[Who Works on Players?] . [What about Moving?] . [Common Terms]
Follow the above link to read what the pros have to say.
The only person who can accurately answer this question is the Qualified
Tuner/Technician, Dealer or Collector who repairs, restores, buys and/or sells
player and/or reproducing instruments. And before any realistic determination
can be made, a complete and thorough evaluation is necessary.
The Average Value of a regular, unrestored Upright Player Piano varies from about $200-$2000, depending on the type/quality of the cabinet and the reputation of the manufacture. Unfamiliar brand-name units with all straight lines are the most common and the least valuable. The more exotic the wood and/or the more ornate the cabinet style, the more the basic value increases. Prices for 'functioning' to 'completely restored' units average from $600-$16,000.
The MMD Archives has a number of articles from various members about the prices paid by individuals in private sales and at various auctions. Do a Key Word Search for: Price, Auction or Sell. Back to Top
Most basically speaking, there are two (2) types of pianos and three (3) groups
of player pianos. The two types of Pianos are: Grand and Upright.
In Grand Pianos, the plate (or harp) lies in a horizontal plane to the earth. In
an Upright Piano, the plate lies in a plane vertical to the earth. Grands Pianos
are sub-divided into numerous groups such as, 'Baby', 'Parlor', 'Living Room'
and 'Concert', with 'Baby' being the smallest (5'2" or under) and 'Concert'
(8' or greater) being the largest (see note below for more information). Uprights are divided into four basic groups,
being: 'Full Size' (46" or taller), 'Professional Upright' (42"-46"), 'Console'
(36"-42") and 'Spinet' (36" or less). (Also, there is no such thing as a "Grand Upright",
although those words do appear on some makers' plates. It was, in fact, a
clever advertising ploy similar to the 'third' or 'working' middle pedal found on
many upright player pianos, which basically does nothing but mimic one of the
other two working pedals. Typically, the Sustain Pedal.)
The three groups of Player Pianos are: Regular, Expression and
Reproducing. Of these, the Reproducing group is sub-divided into three
other groups, namely: Duo-Art, AMPICO and Welte-Mignon.
Perhaps the easiest way to determine the type of Player Mechanism in any given
unit is to look at the fallboard (or key cover) with the keys exposed. Next, look
at the rolls (or roll boxes) that are usually played on the unit. Almost
all roll makers labeled their boxes for easy identification. If no specific name
other than the name of the company, song title and number of the roll are visible,
it's a good bet that the player piano is of the Regular variety. Most, if not all,
Reproducing rolls were clearly marked with the type of player mechanism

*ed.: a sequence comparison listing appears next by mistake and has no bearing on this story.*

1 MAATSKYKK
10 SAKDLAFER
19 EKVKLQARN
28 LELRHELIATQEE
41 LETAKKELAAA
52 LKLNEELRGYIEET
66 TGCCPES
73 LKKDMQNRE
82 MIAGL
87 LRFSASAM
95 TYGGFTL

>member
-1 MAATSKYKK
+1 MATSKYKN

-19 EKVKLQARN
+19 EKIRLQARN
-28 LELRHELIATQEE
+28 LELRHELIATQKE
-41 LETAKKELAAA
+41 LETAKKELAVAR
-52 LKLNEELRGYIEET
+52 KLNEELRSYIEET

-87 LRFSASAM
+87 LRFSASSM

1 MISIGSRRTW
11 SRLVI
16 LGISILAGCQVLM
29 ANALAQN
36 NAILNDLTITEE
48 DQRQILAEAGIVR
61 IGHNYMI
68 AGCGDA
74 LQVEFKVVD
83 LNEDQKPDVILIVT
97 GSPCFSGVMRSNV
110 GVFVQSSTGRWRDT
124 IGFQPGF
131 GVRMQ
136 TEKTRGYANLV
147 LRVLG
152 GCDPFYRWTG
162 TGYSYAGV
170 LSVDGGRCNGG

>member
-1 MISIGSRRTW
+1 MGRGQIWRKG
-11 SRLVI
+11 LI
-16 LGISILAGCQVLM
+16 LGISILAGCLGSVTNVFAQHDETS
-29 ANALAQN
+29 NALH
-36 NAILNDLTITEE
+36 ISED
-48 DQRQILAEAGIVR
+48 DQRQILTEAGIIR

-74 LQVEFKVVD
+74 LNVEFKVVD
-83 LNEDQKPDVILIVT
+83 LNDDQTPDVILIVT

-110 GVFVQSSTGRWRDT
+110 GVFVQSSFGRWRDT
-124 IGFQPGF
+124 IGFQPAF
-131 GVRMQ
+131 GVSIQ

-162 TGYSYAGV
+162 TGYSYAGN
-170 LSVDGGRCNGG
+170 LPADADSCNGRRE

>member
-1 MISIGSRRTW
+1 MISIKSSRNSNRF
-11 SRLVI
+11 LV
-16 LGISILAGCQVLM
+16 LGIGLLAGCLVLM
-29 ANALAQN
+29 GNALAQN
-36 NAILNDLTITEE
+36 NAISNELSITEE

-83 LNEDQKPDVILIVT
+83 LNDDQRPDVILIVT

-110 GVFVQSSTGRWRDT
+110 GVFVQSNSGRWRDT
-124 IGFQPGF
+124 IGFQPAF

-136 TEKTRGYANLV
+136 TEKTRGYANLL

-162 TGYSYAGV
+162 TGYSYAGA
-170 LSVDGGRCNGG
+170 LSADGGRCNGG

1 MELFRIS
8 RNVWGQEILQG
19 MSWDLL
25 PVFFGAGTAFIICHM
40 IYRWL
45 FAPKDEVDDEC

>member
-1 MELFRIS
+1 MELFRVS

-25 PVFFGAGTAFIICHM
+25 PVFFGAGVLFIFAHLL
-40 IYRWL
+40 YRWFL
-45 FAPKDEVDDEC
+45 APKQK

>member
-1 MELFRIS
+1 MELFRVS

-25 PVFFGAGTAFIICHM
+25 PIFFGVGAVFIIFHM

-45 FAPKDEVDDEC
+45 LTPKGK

they were cut to be used on.
If there are no rolls to look at, the next best thing to look at is the
Tracker Bar. If there is just one set of
holes, all the same size in one neat row, it is a Regular Player with manual or
mechanical tracking. (Many makers employed little 'finger/s', to keep the roll
aligned with the holes in the 'bar', which 'feel' the edge/s.) If there are from
80-88 holes in a row with one or two holes on both sides of the long row, the
unit is a Regular player with Automatic tracking.
If the 'bar' has two or more sets of holes with two of the sets containing a
minimum of four holes each, it is an Expression or Reproducing mechanism.
If all else fails, call in a Professional. The vast majority of people who own
Expression and/or Reproducing Player Pianos know the make and
model or their unit very well and pass that information along to subsequent
owners. Point being, if no one knows, it's probably a Regular player piano.
How are Instruments Graded?
Who works on them?
What about Moving the Instrument?
The Tracker bar is the piece of wood or metal across
which the paper music roll passes when the unit is in operation. It is
most commonly made of brass and is, on average, 13-1/2" x 1" in size.
The holes can have a spacing of either 9 holes or 6 holes to the inch,
with '9' being the more common variety. Most tracker bars have a minimum
of 88 holes/w '9' to the inch or 65 holes/w '6' to the inch.
Tracking is the term utilized to explain the action of keeping the holes in the roll properly aligned with the holes in the tracker bar.
All grands are measured from the back of the bow to the leading edge of the keyboard. In other words, the total length of the piano (the length). All uprights are measured from the floor to the top-most part of the piano (the height). There is much disagreement about the various names given to the various lengths of grand pianos. Some of the terms include; parlor grand, living room grand, full-size grand, baby grand, petit grand, mini grand, concert grand, conservatory grand, practice grand. Basically speaking, Parlor and Living room grands are about six feet in length.
This page and all accompanying pages were written by John A. Tuttle/Player-care.com especially for the Mechanical Music Digest. All rights and/or limitations provided all materials at the MMD are hereby applied to these pages. These pages may be modified/edited by the editors of the MMD.
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